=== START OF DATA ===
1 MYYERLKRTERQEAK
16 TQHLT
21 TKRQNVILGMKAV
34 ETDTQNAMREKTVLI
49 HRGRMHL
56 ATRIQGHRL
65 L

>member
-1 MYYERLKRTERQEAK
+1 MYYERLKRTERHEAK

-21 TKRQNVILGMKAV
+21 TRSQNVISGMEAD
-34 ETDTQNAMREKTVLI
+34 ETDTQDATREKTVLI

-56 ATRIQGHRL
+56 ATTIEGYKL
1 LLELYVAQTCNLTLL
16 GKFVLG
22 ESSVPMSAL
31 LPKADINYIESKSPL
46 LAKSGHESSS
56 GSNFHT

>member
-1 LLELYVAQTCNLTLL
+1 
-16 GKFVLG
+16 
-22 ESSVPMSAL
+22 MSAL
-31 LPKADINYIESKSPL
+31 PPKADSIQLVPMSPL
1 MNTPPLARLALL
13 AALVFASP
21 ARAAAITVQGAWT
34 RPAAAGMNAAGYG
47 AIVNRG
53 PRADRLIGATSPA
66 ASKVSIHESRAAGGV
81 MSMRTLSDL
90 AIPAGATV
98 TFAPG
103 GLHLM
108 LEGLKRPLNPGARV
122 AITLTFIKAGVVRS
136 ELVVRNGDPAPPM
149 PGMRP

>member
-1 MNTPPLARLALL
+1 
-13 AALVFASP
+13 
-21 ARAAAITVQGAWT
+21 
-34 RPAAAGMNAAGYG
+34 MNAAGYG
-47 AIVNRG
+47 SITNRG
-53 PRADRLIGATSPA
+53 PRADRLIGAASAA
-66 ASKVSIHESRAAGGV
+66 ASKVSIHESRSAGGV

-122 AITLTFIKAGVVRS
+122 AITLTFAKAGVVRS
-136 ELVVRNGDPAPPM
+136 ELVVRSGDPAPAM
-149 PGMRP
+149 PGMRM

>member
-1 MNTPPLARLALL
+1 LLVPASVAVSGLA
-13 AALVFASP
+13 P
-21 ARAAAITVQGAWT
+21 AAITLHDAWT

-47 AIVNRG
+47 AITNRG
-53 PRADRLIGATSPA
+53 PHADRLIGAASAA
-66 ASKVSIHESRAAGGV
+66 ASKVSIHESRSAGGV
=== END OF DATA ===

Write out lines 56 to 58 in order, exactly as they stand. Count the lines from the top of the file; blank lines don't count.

-47 AIVNRG
+47 SITNRG
-53 PRADRLIGATSPA